Keratoconus is a disorder that damages the surface of the cornea, distorting vision and making contact lenses or glasses unreliable. You can also get pain, blurred or double vision, sensitivity to light, and dry eye that may lead to frequent eye infections. Corneal transplantation is one of the most important treatments for keratoconus patients.
During a full-thickness cornea transplant (penetrating keratoplasty), a circular disk-shaped portion of your cornea is removed and replaced with a similarly sized portion of the cornea from a donor.
A cornea transplant (keratoplasty) is a surgical procedure to replace part of your cornea with corneal tissue from a donor. Your cornea is the transparent, dome-shaped surface of your eye. It’s where light enters your eye and is a large part of your eye’s ability to see clearly.
A cornea transplant can restore vision, reduce pain, and improve the appearance of a damaged or diseased cornea.
Most cornea transplant procedures are successful. But cornea transplant carries a small risk of complications, such as rejection of the donor cornea.
Why it’s done
Your eye is a complex and compact structure measuring about 1 inch (2.5 centimeters) in diameter. It receives millions of pieces of information about the outside world, which are quickly processed by your brain.
A cornea transplant is most often used to restore vision to a person with a damaged cornea. A cornea transplant can also relieve pain or other signs and symptoms associated with cornea diseases.
A number of conditions can be treated with a cornea transplant, including:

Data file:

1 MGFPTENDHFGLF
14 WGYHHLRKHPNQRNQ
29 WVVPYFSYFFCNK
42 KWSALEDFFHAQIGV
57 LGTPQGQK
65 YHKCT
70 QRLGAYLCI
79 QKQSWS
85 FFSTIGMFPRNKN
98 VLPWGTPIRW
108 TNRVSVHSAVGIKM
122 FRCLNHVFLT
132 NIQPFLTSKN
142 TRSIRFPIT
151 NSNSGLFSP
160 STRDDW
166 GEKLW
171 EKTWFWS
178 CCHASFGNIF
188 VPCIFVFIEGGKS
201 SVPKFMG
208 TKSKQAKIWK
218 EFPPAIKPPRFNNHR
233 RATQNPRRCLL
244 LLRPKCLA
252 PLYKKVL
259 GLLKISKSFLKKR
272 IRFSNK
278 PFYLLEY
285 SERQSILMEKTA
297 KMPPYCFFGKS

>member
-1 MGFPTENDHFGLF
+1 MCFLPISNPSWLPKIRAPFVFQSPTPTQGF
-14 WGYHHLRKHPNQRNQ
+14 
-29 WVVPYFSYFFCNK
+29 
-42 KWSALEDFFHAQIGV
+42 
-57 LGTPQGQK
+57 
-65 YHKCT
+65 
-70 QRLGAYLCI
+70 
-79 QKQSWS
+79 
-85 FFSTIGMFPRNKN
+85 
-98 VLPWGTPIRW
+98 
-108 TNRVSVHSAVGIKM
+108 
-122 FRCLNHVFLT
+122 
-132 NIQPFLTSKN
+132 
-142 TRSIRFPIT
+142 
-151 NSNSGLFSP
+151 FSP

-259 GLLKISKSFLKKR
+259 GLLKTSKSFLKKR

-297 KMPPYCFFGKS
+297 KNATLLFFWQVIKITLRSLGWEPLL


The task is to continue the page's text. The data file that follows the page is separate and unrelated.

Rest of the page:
A cornea transplant is relatively safe. Still, it does carry a small risk of serious complications, such as:
Rejection of the donor cornea
Damage to the donor cornea caused by disease in the donor, if not thoroughly tested, or infection after the transplant
Stem cell problems result in premature loss of the donor eye or other problems
Stains and irregularities or defects in the recipient cornea
After a cornea transplant, there may be visual or other complications. Most can be treated. Some that are not are vision loss and death in severe cases.
Risks for stem cells transplants may include:
Stem cell dysfunction
Recurrence of the original disease
Recurrent donor-recipient eye
Disease in donor cornea
Other risks for transplant depend on the type of transplant and the kind
Signs and symptoms of cornea rejection
Your body’s immune system can mistakenly attack the donor cornea. This is called rejection, and it might require medical treatment or another cornea transplant.
Make an urgent appointment with your eye doctor if you notice signs and symptoms of rejection, such as:
Rejection occurs in about 10% of cornea transplants.
of cornea transplant
After a cornea transplant, the new cornea is usually covered by a clear, thin membrane called an “epithelium.” The cornea will look like a thin piece of white tissue, which is covered with a clear, pink-colored epithelium. The epithelium will gradually turn pink and eventually darken.
If you have had a cornea transplant, your vision may not be as good as it was before the transplant. Your vision may also be better or worse than before the transplant. This is because the donor cornea may not match the size and shape of your eye.
Your vision may improve after a cornea transplant.
Your eye doctor will monitor your eye after a cornea